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State officials: now’s no time for ‘COVID fatigue’

Vermonters have consistently been praised for diligence at keeping the coronavirus at bay. Meanwhile, amid several high-profile outbreaks, data show that those good habits are slipping.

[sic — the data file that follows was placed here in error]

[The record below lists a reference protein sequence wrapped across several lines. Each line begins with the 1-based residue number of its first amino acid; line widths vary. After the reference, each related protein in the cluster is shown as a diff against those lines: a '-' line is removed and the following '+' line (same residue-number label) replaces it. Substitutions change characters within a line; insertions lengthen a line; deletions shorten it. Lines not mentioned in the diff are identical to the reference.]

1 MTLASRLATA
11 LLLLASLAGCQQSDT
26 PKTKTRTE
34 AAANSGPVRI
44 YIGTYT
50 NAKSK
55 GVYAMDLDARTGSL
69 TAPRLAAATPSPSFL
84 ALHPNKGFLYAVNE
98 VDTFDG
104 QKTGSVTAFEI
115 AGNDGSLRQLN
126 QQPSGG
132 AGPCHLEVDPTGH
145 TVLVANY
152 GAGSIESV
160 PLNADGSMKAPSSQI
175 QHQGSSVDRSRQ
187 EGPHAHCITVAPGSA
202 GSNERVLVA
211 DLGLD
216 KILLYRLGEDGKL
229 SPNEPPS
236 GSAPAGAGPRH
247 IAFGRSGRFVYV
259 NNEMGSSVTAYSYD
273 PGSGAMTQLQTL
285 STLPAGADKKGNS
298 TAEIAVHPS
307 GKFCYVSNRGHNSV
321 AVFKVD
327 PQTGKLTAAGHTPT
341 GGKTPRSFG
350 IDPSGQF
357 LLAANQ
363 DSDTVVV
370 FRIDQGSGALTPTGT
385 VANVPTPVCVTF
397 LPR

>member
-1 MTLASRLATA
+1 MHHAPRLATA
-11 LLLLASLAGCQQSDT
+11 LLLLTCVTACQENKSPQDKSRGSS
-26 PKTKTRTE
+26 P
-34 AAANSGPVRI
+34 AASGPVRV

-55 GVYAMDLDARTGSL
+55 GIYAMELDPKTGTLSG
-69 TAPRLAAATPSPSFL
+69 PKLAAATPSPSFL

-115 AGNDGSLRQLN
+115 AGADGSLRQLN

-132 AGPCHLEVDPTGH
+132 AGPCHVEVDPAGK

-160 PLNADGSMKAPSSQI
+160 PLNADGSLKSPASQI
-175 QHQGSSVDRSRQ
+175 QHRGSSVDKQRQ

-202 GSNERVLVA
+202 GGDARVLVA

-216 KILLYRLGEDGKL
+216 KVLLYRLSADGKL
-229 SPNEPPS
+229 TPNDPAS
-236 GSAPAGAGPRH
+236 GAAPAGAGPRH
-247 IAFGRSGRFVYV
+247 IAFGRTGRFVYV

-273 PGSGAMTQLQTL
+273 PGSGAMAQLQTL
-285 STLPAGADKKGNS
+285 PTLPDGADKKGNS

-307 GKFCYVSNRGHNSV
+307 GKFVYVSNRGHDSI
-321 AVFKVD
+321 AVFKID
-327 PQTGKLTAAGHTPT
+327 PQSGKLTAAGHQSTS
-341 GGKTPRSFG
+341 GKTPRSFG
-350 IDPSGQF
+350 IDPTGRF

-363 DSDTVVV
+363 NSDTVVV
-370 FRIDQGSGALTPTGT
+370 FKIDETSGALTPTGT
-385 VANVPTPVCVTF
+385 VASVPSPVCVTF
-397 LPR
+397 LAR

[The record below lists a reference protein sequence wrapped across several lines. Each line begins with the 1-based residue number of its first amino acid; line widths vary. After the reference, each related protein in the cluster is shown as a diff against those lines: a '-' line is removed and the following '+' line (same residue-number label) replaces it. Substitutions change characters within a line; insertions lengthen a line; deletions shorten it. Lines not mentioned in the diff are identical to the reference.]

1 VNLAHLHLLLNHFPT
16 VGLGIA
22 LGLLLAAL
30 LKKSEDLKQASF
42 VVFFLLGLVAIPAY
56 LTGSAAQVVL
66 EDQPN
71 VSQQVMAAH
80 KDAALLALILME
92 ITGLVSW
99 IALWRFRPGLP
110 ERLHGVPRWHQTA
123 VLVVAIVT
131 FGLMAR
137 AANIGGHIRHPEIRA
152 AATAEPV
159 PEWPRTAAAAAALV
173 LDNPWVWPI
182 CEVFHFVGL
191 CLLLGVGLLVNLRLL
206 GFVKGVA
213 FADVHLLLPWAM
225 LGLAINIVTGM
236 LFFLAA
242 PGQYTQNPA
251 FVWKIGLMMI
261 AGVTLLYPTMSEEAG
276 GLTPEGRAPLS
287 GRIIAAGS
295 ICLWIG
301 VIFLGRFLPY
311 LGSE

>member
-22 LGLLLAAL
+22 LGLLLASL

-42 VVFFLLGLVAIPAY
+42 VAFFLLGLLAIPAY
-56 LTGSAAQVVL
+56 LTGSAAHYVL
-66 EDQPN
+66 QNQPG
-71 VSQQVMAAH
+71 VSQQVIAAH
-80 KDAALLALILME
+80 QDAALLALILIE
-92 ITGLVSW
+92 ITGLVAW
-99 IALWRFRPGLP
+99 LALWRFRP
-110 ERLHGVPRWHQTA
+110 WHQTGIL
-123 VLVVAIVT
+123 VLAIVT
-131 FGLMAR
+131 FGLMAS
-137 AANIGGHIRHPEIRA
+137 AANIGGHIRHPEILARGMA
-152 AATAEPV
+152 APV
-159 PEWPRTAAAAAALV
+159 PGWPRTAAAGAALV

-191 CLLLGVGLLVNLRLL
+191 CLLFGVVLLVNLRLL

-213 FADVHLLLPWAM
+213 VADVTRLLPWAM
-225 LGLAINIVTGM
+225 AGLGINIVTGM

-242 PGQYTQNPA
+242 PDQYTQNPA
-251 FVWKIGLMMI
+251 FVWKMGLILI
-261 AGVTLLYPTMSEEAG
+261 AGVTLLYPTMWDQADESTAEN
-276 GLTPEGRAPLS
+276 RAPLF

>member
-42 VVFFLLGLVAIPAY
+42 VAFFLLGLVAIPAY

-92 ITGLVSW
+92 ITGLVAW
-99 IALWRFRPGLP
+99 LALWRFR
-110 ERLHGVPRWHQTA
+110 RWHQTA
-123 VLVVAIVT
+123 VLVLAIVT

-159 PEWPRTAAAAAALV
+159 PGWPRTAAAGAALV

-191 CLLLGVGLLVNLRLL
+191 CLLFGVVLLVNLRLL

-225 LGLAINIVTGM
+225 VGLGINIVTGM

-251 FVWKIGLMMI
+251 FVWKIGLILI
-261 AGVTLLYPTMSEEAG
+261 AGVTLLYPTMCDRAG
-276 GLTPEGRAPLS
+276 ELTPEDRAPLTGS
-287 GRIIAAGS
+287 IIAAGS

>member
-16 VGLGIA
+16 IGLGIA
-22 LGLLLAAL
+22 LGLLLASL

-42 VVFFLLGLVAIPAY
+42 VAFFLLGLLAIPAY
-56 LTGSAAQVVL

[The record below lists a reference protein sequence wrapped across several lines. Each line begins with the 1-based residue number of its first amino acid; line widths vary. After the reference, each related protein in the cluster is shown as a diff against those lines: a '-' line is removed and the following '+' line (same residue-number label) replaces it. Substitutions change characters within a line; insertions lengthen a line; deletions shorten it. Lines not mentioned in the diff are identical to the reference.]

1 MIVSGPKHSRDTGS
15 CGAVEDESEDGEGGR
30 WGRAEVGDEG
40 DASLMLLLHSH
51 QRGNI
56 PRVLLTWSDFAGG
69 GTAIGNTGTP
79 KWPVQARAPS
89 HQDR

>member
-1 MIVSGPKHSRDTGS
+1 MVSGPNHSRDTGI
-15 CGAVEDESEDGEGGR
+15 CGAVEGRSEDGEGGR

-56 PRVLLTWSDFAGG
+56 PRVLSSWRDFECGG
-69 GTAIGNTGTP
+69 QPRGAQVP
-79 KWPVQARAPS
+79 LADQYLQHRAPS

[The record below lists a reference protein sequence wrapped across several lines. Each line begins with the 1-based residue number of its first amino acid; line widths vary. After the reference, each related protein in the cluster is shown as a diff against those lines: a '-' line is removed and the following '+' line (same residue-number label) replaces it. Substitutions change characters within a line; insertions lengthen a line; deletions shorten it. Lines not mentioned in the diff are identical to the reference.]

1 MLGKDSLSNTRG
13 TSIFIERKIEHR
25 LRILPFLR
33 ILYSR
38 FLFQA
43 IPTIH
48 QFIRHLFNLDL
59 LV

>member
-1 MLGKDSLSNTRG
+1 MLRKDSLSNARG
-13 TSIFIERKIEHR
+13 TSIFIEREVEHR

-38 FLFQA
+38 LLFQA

BRATTLEBORO—Vermonters have heard the admonitions for months now — wear a mask, wash your hands, keep your distance, avoid crowds, stay home if you’re sick.And, for the most part, this advice from state officials has been heeded by Vermonters, whose state has consistently had the lowest number of COVID-19 infections per capita in the United States.But what happens if the advice is not followed?According to health officials, the consequence is a COVID-19 outbreak that can spread far beyond the initial point of infection.At a news briefing in Montpelier on Oct. 30, state officials offered a glimpse into how a coronavirus outbreak associated with the hockey and broomball leagues at the Central Vermont Memorial Civic Center in Montpelier grew from two cases to 87 cases in just 22 days.Mike Pieciak, commissioner of the Department of Financial Regulation, reported 87 COVID-19 cases in 18 towns in four counties in central Vermont.The first two cases were reported on Oct. 7, Pieciak said. By Oct. 12, 13 cases were linked to the hockey and broomball leagues.In turn, Pieciak said, that initial outbreak led to four additional outbreaks, including one at Saint Michael’s College in Winooski. That cluster has grown to 41 cases, with six more confirmed cases there on Oct. 29.The original outbreak was “not something that was localized to a particular geographic area like we experienced with the Winooski outbreak, but spread quickly to other communities throughout the state, and even within smaller communities in certain particular locations as well,” he said.Now, Pieciak said, the central Vermont outbreak has spread to 17 other locations, including worksites and schools, with 473 people identified as having been in close contact with people who carried the virus.Pieciak said the central Vermont outbreak parallels one that took place in Maine in August, where a wedding with unmasked family members led to 108 cases and eight deaths.All of the Maine deaths were people who did not attend the event but who either came in contact with someone who attended the wedding or with someone else who was exposed to a carrier who was there.